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Getting Ready for the Challenges of a Rewarding Career

Making sure you’re ready for success in your career

· Career Readiness,New Hires,Onboarding

// College, Career, and Civic Readiness (3/5): A Thinking Habitats Blog Series

In the previous installment of our blog series on college, career, and civic readiness, we explored the concept of college readiness and how college students and parents have a high price to pay for unpreparedness. Today, we move beyond college to the next of the three “Cs”: career readiness.

If college readiness refers to the ability of a student to jump right into college-level classes without need for remediation or other “catch-up” services, then career readiness refers to a new hire having the same degree of preparation. This career readiness is increasingly important as more and moreemployers comment on the inadequate preparation of high school graduates” (US Department of Education, 2010). Regardless of whether you are transitioning from high school, vocational school, or a four-year degree program, when you arrive at the workplace on your first day, you need to be ready to perform the job you’ve been hired for.

As pointed out by the College and Career Readiness and Success Center (CCRSC) in their “College and Career Readiness and Success Organizer”, it’s possible to break career readiness down into three general areas: academic content, pathway knowledge, and lifelong learning skills. These broad requirements can be applied to each of the three “Cs”; adequate preparation in each category is necessary for success in college, career, and civic life (CCRSC, 2014).

For career readiness, specifically, academic content will vary based on the career path in question. New hires must have a solid foundation of field-specific technical knowledge and familiarity with industry standards. “Pathway knowledge” is a bit more personal than academic content. It refers to a new hire’s individual interests, goals, strengths, and weaknesses, and the best way to leverage those as they forge their career path. Finally, lifelong learning skills are those abilities that are universal, transferable, and necessary for all aspects of life. These include emotional and social awareness, financial competency, technology skills, and interpersonal aptitude to support teamwork. (CCRSC, 2014).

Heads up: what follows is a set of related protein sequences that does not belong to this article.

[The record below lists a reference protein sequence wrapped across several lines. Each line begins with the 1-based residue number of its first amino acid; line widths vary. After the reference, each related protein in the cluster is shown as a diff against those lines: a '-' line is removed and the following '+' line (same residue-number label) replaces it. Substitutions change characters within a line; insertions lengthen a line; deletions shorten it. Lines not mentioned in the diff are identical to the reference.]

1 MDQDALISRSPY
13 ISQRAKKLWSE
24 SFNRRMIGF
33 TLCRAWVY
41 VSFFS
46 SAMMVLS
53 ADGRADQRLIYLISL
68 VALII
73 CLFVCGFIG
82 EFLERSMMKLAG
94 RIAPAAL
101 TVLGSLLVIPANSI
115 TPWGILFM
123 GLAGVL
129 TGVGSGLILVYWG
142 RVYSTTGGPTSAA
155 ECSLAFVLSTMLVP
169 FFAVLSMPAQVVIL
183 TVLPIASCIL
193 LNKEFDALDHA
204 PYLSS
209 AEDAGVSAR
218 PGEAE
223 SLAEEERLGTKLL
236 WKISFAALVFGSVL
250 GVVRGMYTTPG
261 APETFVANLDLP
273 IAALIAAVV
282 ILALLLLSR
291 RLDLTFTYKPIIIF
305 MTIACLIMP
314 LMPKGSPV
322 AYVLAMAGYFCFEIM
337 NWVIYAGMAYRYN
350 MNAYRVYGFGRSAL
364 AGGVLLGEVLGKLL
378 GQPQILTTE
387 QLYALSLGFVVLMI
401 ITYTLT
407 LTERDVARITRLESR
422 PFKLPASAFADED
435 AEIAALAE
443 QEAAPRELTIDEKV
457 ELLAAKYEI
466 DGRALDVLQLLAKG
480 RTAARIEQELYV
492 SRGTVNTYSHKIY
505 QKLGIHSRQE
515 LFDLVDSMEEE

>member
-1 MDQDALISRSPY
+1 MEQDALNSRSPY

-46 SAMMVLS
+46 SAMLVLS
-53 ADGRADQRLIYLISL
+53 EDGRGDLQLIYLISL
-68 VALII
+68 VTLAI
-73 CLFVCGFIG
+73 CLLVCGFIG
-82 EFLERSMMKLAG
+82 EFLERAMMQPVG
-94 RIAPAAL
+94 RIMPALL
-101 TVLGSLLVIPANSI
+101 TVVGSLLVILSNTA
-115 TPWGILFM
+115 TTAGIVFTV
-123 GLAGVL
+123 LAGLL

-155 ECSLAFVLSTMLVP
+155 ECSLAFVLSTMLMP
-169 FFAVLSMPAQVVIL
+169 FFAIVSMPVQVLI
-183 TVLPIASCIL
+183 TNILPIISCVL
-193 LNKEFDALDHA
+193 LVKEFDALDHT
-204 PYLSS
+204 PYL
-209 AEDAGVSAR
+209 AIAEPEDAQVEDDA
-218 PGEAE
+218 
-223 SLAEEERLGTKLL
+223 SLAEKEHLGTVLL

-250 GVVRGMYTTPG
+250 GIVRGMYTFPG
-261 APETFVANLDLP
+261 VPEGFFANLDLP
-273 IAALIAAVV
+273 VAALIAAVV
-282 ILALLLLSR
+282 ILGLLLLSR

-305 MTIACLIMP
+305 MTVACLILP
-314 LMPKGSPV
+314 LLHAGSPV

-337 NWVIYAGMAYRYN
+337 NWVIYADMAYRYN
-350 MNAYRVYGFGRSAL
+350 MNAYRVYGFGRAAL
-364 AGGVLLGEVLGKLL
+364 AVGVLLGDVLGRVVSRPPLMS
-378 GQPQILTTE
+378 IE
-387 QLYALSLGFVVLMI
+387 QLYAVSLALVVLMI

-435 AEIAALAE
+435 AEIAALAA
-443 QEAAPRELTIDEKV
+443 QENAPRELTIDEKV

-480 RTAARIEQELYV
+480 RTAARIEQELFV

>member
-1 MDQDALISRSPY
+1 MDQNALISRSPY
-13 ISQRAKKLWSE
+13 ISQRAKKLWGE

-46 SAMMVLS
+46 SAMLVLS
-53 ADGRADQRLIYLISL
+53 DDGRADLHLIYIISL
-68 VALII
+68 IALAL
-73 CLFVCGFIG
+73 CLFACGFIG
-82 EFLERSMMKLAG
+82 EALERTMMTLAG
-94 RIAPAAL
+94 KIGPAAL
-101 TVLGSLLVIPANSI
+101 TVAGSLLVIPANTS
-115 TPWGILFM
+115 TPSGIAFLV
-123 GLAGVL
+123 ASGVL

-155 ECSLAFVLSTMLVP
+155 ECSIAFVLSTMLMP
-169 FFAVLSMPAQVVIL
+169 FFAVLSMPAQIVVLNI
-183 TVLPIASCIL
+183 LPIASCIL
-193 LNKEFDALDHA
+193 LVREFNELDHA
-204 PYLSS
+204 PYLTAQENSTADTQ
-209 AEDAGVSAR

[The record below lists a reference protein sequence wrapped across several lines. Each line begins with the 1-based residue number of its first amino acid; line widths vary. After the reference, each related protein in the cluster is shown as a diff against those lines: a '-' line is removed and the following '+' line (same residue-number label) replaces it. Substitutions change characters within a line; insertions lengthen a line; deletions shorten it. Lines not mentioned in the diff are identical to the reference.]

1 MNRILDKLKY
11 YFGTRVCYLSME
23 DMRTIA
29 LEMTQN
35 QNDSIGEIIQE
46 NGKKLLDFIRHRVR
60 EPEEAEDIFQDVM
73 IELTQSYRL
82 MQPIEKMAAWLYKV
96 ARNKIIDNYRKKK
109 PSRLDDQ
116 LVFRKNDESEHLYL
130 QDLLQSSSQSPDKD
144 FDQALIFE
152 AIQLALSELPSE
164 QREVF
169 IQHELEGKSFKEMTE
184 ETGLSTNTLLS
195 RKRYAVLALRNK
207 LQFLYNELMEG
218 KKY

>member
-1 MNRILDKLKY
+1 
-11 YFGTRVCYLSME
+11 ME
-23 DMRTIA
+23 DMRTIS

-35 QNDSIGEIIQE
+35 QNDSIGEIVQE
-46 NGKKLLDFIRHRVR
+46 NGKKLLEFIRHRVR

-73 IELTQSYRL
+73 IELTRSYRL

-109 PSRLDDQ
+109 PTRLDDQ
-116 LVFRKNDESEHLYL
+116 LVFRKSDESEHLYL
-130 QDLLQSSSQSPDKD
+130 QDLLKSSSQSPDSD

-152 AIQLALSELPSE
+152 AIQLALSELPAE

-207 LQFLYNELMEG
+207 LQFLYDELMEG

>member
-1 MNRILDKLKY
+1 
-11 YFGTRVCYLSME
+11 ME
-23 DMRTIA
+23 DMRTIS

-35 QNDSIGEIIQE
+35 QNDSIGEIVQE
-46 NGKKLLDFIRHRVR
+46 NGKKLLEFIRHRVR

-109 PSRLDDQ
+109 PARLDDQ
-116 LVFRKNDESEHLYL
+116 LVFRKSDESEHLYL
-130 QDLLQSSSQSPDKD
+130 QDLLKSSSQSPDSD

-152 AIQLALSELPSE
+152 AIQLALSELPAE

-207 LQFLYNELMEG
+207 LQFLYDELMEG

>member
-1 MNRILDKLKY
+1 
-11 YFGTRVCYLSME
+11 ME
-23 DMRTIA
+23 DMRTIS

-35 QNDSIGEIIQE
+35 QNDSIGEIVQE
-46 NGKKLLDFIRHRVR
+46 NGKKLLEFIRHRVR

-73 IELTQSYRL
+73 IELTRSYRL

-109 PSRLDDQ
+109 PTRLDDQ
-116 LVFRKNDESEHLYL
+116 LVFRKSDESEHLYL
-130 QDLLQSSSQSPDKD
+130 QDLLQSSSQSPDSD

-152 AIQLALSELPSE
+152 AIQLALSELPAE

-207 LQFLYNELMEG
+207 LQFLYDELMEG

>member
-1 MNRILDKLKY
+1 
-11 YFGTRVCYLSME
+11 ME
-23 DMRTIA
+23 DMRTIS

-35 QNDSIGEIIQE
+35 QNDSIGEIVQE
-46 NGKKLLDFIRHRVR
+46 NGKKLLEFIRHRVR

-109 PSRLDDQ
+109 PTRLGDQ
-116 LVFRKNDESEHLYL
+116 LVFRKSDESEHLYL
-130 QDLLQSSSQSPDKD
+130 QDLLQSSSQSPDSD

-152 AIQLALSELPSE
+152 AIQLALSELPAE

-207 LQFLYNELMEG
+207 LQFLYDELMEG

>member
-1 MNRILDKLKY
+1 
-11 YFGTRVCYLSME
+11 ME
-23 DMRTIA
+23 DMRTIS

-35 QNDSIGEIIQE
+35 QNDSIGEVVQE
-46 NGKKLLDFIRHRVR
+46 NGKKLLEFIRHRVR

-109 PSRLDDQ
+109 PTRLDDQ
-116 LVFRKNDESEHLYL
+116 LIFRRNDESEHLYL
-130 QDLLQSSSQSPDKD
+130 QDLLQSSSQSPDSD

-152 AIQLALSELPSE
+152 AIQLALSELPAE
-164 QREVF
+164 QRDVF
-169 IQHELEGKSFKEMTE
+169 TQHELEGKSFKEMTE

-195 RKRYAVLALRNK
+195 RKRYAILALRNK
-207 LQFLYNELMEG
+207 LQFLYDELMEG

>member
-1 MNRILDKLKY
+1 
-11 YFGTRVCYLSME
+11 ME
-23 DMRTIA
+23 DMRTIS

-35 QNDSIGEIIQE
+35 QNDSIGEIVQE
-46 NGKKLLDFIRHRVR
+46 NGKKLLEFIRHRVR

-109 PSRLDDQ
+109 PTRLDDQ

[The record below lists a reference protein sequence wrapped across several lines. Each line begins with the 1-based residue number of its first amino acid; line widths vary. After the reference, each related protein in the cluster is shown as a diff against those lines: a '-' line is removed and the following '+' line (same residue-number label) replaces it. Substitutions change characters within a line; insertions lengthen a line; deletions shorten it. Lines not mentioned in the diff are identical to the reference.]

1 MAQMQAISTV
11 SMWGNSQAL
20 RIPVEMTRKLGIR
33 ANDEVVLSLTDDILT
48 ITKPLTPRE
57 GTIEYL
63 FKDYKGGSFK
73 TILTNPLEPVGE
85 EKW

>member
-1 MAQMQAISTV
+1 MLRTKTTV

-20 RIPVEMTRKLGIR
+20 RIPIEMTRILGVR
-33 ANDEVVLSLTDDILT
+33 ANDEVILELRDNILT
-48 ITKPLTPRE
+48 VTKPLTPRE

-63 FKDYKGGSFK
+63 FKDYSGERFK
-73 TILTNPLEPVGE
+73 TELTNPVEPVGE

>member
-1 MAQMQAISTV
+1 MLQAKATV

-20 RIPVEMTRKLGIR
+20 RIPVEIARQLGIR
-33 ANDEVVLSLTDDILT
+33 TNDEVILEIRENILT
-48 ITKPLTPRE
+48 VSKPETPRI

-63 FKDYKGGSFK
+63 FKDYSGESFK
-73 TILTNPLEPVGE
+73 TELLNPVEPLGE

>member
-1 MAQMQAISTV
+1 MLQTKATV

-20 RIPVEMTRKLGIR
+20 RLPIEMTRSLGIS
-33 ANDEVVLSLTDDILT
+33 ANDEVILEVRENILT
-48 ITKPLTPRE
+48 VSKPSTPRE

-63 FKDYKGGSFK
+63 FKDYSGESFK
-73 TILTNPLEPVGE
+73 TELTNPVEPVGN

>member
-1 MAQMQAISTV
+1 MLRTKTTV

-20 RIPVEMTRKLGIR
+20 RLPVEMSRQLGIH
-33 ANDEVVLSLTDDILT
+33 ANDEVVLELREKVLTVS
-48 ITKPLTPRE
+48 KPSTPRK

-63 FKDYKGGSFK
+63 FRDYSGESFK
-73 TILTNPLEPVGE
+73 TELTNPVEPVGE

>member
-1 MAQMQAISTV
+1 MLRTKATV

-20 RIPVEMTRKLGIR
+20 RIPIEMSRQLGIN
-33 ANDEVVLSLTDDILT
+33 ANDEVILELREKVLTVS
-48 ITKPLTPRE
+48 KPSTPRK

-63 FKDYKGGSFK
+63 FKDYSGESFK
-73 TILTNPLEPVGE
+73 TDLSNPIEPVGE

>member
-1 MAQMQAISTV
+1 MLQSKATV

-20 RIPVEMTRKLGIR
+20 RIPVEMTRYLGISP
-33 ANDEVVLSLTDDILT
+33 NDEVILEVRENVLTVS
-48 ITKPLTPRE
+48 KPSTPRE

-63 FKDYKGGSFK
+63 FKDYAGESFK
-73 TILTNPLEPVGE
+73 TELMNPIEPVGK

Another key lifelong learning skill needed by anybody entering the workforce is the ability to think critically. As we saw with college readiness, there are some common factors that can help everybody become prepared to take on the responsibilities that come with a career, no matter their field. The National High School Center at the American Institutes for Research states: “Regardless of their chosen career… young people must have the capacity to address complex problems in order to maximize their potential for professional and personal success” (NHSC, 2012).

Many organizations have attempted to put a price tag on the financial costs of hiring a new employee: these range from 50% to a whopping 213% of that employee’s annual salary. Even if the exact dollar amount is hard to pin down, it’s clear that the costs of playing “catch up” are not insignificant. Given this, we’ll pose the same question we posed in the last portion of our series: how much are you willing to invest now to make sure that you’re not costing your future partners big money down the road?

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